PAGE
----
We did an awful lot of work over email. The time difference in Australia to San Francisco worked to our benefit. I'd wake up to new versions of what Mike was working on or refining, give feedback, then wake up the next day to more from Mike. It was a solid 2 or 3 months working like that from memory. It was a pretty streamlined process. We kept our temp tracks on their so Mike could get a sense of what feeling we were trying to evoke. It was all very productive.


1922 is already receiving rave reviews coupled with the success of the It remake why do think Stephen King's stories are so popular at present? 

He really has a way of getting under the skin of his characters. 1922 is no different. I don't think anyone really realised last year as they were in production that 2017 would be the year of the King. Its kind of cray to think that our little movie is right in the eye of that storm. 


What was the author's reaction to your vision? Was he involved in the film making?

He was very hands off with the production. He gave my script his blessing then from that moment we went off and did our thing. He saw a rough cut then a fine cut and really responded well to both. That was a huge relief. You don't want to let down the King after he gives you the keys to his car. 


Just from the trailer we can see that Thomas Jane is putting in a chilling performance, why was he chosen for the part?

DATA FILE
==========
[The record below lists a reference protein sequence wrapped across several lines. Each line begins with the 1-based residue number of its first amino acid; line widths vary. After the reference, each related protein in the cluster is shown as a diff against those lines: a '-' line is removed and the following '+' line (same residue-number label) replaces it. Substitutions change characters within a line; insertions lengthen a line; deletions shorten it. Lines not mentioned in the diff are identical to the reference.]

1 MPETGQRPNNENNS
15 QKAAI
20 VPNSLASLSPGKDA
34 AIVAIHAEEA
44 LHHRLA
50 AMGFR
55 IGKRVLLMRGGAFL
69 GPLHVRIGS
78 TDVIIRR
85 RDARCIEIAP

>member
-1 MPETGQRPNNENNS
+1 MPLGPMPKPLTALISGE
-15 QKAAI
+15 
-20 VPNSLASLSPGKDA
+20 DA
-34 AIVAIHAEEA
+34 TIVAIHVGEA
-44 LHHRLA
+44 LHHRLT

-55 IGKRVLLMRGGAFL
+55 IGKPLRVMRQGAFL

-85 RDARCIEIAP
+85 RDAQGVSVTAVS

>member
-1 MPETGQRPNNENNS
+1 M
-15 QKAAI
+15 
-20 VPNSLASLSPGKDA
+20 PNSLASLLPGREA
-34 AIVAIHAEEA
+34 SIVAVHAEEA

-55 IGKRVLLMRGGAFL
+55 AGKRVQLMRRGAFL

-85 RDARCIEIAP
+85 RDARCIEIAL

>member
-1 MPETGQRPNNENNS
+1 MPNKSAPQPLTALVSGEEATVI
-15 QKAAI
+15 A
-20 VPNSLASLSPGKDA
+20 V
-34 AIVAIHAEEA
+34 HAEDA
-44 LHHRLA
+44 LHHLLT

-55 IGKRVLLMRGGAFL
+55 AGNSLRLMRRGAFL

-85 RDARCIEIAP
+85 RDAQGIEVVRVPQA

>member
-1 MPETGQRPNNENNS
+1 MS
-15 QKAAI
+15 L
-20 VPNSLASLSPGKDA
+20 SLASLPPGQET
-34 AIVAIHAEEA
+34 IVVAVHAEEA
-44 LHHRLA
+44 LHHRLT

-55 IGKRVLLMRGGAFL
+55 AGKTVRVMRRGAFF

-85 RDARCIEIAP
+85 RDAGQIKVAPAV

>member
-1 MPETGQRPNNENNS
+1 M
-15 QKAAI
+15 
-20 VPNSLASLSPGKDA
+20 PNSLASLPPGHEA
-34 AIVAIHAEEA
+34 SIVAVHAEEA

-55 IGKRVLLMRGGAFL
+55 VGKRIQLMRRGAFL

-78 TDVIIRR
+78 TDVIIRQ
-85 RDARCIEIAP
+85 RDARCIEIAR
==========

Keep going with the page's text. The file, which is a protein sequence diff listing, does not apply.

I had a lunch with Thomas when we were casting. He was the very first actor I met and he blew me away. I knew I was sitting across from Wilfred James. He got everything about the character, the story and what I was trying to do. The results onscreen really speak for themself. He is truly chilling yet totally relatable at the same time. 


What's next for you? Any plans to work with Patton in the future?
I'd love too. The man's a genius. Never in a million years would I have thought I'd one day be working with Stephen King, Mike Patton and Thomas Jane on the same film. There are no concrete plans for the next film. Just writing a bunch of stuff and reading a bunch too. I'm looking for something to float my boat the way 1922 did.  


As Halloween is approaching could you tell us your favourite horror movies?

Oh boy. That's a tough one. I was obsessed with Creepshow and IT as a kid. Most recently the scariest film I've seen in It Follows. I loved it.  

Producer Ross Dinerstein, director Zak Hilditch, and actors Molly Parker and Thomas Jane at the Netflix Films 1922 Premiere at Fantastic Fest at the Alamo Drafthouse on September 23, 2017 in Austin, Texas. Photo Rick Kern.
1992 is released October 20th only on Netflix


3 comments:

  1. I just watched the movie. Patton's score is one of the highlights. Great movie, and the score is a big part of what makes it work.

    Any idea if there will be a soundtrack release?

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    Replies
    1. Hey, there's an answer to my question in the post, isn't there? Not sure how I missed that. Glad to hear it's coming out, though; I will definitely own that.

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  2. Love reading the recommendations of other people I am always looking for new blogs to read, I will take a look into this!

    ReplyDelete